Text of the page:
The Company is contingently obligated for standby letters of credit that were issued to landlords for office space. The Company uses a U.S. government obligation as collateral for these standby letters of credit. This collateral is included with securities and cash provided as collateral in the Consolidated Statements of Financial Condition and had a fair market value and amortized cost of $3.5 million as of both September 30, 2010 and December 31, 2009.
The Company, through two regulated subsidiaries, executes certain bond transactions between and among institutional investor and broker-dealer clients on a riskless principal basis by serving as counterparty to both the buyer and the seller in matching back-to-back trades, which are then settled through a third-party clearing organization. The Company acts as intermediary on a riskless principal basis in these bond transactions by serving as counterparty to the two clients involved. Settlement typically occurs within one to three trading days after the trade date. Cash settlement of the transaction occurs upon receipt or delivery of the underlying instrument that was traded. Under securities clearing agreements with the independent third party, the Company maintains a collateral deposit with the clearing broker in the form of cash. As of September 30, 2010, the collateral deposit included in securities and cash provided as collateral in the Consolidated Statements of Financial Condition was $0.9 million. The Company is exposed to credit risk in the event a counterparty does not fulfill its obligation to complete a transaction. Pursuant to the terms of the securities clearing agreements between the Company and the independent clearing broker, the clearing broker has the right to charge the Company for losses resulting from a counterparty’s failure to fulfill its contractual obligations. The losses are not capped at a maximum amount and apply to all trades executed through the clearing broker. At September 30, 2010, the Company had not recorded any liabilities with regard to this right.
In the normal course of business, the Company enters into contracts that contain a variety of representations, warranties and general indemnifications. The Company’s maximum exposure under these arrangements is unknown, as this would involve future claims that may be made against the Company that have not yet occurred. However, based on experience, the Company expects the risk of loss to be remote.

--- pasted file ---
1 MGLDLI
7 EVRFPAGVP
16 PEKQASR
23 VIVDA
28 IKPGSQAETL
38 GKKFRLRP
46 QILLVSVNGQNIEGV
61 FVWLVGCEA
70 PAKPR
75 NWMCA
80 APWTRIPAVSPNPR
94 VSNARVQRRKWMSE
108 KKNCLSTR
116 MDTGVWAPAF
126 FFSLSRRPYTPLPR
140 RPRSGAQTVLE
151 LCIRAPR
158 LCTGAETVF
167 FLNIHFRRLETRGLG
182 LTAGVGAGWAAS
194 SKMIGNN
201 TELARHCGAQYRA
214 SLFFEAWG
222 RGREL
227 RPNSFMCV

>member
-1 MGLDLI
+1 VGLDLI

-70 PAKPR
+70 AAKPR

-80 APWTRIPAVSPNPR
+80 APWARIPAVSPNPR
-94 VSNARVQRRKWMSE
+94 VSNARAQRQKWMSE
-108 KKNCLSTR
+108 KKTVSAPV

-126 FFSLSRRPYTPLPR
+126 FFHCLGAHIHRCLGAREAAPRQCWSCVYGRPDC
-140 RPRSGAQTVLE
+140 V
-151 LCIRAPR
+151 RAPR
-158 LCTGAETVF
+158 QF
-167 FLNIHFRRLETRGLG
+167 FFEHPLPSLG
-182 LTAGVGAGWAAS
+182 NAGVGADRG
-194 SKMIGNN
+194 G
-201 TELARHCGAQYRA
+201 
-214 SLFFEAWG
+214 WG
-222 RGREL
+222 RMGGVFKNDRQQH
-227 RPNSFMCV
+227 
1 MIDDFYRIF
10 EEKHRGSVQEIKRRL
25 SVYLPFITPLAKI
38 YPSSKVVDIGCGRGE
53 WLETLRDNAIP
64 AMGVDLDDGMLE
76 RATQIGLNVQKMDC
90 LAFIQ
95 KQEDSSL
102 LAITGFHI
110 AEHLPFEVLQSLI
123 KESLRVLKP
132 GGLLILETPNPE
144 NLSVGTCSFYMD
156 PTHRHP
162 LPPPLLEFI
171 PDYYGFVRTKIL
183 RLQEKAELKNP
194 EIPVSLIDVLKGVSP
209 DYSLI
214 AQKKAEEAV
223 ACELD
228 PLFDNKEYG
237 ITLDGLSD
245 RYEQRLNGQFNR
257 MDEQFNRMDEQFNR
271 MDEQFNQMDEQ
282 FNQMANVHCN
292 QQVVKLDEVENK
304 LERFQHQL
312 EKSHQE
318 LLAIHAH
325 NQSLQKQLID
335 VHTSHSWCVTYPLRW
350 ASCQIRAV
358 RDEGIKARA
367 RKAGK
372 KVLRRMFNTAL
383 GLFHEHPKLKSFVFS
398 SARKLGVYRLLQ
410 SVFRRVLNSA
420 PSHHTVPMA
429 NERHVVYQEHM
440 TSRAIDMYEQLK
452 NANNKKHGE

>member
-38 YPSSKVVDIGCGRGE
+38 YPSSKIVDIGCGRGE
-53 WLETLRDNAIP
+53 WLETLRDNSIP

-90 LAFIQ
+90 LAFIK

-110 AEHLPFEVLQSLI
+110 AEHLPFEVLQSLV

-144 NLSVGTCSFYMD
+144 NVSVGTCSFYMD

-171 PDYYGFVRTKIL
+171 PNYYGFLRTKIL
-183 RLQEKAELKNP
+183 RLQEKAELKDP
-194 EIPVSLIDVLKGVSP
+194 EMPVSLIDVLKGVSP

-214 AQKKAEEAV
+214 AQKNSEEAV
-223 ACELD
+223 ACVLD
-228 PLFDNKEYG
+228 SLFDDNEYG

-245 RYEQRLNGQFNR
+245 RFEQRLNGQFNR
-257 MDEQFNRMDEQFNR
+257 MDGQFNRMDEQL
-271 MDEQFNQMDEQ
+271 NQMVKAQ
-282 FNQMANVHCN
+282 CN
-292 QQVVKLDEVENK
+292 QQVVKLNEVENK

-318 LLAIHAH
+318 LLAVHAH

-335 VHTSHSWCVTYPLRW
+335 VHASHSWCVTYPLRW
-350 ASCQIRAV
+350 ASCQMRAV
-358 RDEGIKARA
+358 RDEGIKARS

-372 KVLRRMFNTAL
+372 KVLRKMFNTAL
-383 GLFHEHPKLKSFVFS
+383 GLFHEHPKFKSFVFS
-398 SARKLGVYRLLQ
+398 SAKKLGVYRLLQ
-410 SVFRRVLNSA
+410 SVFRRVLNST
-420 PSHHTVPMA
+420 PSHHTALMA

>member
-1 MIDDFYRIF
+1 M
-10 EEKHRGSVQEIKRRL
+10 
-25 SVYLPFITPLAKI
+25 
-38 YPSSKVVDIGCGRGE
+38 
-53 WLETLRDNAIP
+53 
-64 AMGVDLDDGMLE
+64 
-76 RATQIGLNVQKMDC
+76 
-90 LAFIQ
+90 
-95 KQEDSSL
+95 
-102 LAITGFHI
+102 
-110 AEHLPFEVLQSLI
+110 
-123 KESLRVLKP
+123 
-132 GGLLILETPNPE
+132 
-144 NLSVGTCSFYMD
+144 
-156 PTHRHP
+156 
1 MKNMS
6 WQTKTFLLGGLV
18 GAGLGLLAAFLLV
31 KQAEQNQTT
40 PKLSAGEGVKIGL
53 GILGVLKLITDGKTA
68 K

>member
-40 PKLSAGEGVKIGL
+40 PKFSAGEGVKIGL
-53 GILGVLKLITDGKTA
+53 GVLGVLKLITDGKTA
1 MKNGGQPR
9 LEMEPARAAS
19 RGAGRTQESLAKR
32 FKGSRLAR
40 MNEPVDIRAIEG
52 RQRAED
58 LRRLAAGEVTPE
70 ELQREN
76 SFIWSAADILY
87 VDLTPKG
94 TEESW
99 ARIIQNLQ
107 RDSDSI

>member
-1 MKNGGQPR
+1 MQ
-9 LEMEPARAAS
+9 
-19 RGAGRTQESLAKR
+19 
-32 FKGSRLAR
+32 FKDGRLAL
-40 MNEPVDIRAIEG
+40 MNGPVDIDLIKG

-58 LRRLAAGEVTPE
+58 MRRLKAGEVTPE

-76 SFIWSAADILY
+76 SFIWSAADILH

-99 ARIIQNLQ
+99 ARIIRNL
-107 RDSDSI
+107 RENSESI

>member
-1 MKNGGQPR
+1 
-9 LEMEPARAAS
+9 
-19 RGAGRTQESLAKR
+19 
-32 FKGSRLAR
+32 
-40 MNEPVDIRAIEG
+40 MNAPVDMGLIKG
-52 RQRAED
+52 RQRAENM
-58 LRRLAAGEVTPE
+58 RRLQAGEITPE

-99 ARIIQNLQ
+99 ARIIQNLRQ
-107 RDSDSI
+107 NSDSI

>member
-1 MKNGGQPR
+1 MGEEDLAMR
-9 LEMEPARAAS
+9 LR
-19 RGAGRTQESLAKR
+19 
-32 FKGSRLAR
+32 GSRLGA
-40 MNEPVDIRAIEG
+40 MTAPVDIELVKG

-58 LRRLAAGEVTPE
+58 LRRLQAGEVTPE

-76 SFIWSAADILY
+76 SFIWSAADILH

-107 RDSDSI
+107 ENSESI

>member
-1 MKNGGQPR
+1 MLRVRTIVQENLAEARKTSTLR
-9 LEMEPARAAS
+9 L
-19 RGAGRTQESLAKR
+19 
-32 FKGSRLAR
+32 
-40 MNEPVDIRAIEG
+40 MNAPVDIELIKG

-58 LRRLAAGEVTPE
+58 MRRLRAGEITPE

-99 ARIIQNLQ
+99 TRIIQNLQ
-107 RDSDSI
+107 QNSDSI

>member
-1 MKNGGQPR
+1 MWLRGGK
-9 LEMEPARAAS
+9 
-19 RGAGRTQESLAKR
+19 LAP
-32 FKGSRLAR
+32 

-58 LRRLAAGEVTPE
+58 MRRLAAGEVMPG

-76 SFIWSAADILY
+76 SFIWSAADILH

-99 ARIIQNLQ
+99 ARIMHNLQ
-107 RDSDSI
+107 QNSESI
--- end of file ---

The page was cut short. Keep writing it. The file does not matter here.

In January 2007, a former employee of MarketAxess Corporation commenced an arbitration proceeding before FINRA arising out of the May 2006 termination of such individual’s employment with MarketAxess Corporation. This individual subsequently amended his statement of claim to add MarketAxess Holdings Inc. as a party to the arbitration proceeding. FINRA consolidated all of the former employee’s claims into a single proceeding and, by an award dated July 12, 2010, the FINRA arbitration panel denied the former employee’s claims, totaling approximately $0.9 million, in their entirety. The former employee’s right to appeal the panel’s decision expired in October 2010.

 

18


Table of Contents

MARKETAXESS HOLDINGS INC.
NOTES TO CONSOLIDATED FINANCIAL STATEMENTS — Unaudited (Continued)
11. Comprehensive Income
Comprehensive income was as follows:
                                 
    Three Months Ended September 30,     Nine Months Ended September 30,  
    2010     2009     2010     2009  
    (In thousands)  
Net income
  $ 8,611     $ 4,640     $ 22,481     $ 10,666  
Cumulative translation adjustment and foreign currency exchange hedge, net of taxes
    (63 )     (54 )     (380 )     (186 )
Unrealized net gain on securities available- for-sale, net of taxes
    95       171       669       404  
 
                       
Total comprehensive income
  $ 8,643     $ 4,757     $ 22,770     $ 10,884  
 
                       
12. Customer Concentration
During both the nine months ended September 30, 2010 and 2009, no single client accounted for more than 10% of total revenue. One client accounted for 15.5% and 13.7% of trading volumes during the nine months ended September 30, 2010 and 2009, respectively.
13. Share Repurchase Program